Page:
Potential buyers can take a virtual tour of the vehicle by scanning a QR code. The experience provided real-time translation and performance simulation without specialist equipment. From there, customers could seamlessly schedule a test drive.

Meta also recently teamed up with Foxtel Group and used the metaverse to highlight Fox League’s new show, benjichosted by retired NRL star Benji Marshall.

In the recently released episode – available to stream on Kayo’s facebook and Instagram – Marshall interviews Cooper Cronk in a Meta Horizon Workroom customized with digital memorabilia from Marshall’s career.

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Metaverse episode of Benji with host Benji Marshall and his guest Cooper Cronk

Jacqui Abbottgroup director of content communications at Foxtel Group, said: “The way the public discovers content and news is changing every day. Social platforms like Meta are constantly evolving and we want to be at the forefront of that change.

“We had the chance to do something innovative and fresh by promoting one of our new signature weekly NRL shows, Benji, and the metaverse provided the perfect environment for experimentation.

“Working with the Meta team to get hands-on with VR technologies and capture our on-air talent in conversation throughout the football season has been excellent, and we look forward to seeing the fans respond,” she added.

Ross acknowledged that more projects were in the works and that he continued to explore and develop capabilities in the area, particularly working with entertainment companies.

Dipping my toe in the metaverse

It was then time for me, a casual and very simple gamer, to go into the metaverse and test the Meta Quest 2.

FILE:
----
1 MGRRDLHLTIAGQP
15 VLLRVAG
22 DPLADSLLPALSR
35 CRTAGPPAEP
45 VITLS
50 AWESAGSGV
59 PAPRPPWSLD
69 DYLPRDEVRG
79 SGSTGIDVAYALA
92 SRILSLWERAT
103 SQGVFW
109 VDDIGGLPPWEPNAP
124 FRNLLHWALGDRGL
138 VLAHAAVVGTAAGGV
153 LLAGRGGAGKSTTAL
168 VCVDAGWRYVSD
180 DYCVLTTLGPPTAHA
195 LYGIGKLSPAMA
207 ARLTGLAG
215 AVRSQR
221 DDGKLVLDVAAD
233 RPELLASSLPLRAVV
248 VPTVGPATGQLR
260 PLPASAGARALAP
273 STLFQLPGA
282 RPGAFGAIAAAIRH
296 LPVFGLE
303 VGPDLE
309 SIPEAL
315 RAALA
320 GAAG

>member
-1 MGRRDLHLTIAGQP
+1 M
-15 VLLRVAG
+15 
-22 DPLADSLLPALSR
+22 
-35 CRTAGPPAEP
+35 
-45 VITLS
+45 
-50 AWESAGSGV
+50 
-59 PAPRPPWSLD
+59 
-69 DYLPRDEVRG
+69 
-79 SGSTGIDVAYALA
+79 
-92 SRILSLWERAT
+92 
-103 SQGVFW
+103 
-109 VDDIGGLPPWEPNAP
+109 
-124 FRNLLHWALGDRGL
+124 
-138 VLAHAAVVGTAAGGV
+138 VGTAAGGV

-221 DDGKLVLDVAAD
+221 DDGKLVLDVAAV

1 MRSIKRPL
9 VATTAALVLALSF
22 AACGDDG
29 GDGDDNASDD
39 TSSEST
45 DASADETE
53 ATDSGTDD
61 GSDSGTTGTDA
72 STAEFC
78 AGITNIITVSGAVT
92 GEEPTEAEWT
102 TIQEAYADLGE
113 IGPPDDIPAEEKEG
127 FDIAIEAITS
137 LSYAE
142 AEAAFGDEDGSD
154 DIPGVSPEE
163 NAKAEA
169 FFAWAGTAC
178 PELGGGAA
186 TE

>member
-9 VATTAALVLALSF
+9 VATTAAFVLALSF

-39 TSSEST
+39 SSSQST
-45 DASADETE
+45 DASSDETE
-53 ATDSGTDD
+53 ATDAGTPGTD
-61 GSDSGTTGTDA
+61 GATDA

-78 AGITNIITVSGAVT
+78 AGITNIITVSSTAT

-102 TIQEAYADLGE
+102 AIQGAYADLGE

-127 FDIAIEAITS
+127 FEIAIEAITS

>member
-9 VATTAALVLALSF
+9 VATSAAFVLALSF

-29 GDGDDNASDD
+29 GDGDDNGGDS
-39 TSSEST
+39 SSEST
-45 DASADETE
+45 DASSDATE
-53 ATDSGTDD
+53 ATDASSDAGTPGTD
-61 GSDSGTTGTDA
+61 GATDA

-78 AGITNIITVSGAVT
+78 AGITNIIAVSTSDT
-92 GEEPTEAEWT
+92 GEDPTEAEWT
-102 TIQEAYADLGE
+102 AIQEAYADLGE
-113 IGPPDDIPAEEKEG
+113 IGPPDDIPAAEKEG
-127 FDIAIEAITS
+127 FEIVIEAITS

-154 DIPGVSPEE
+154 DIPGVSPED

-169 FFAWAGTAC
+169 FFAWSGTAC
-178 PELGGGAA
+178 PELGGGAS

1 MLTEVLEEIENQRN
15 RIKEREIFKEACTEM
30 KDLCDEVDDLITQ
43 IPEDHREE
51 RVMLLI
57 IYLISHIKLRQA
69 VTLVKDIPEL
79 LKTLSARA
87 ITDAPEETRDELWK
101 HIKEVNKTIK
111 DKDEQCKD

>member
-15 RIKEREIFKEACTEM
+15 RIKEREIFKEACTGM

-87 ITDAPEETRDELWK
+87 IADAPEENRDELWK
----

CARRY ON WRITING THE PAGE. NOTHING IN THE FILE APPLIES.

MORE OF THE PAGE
I had heard of the metaverse before and briefly discussed it with Ross event† I was intrigued by the potential of what it had to offer, but had to see it to believe it.

Ross and his team took us to the Meta Experience Center and showed previous models of the headset.

The current Meta Quest 2 is a much slimmer and slimmed down version of its predecessors. It was also a far cry from the early version of VR – a harness-like device with a large headset that showcased old-school 3D graphics.

I mounted the Meta Quest 2, and after the initial set up and getting familiar with the hand controls, I got into the metaverse.

I tried First Steps — a fun game that was a great introduction to VR for the uninitiated like myself — and danced with a robot before taking a bike for a test ride. The phrase “like a kid on Christmas Day” is probably the best way to express the fun I had.

After removing the headset, I was back in the real world. I was impressed with how rich, engaging and interactive the visual and physical experience was.

Using Meta Quest 2 was a fun foray into the metaverse. This world will only thrive if other tech companies create ways to make the metaverse accessible and broadly appeal to all types of consumers.

At the end of the metaverse experience, Ross noted that the Meta, like many other tech companies, is still learning about what can be done in the metaverse and looks forward to working with partners to make the future a reality.

Top image: Jason Juma Ross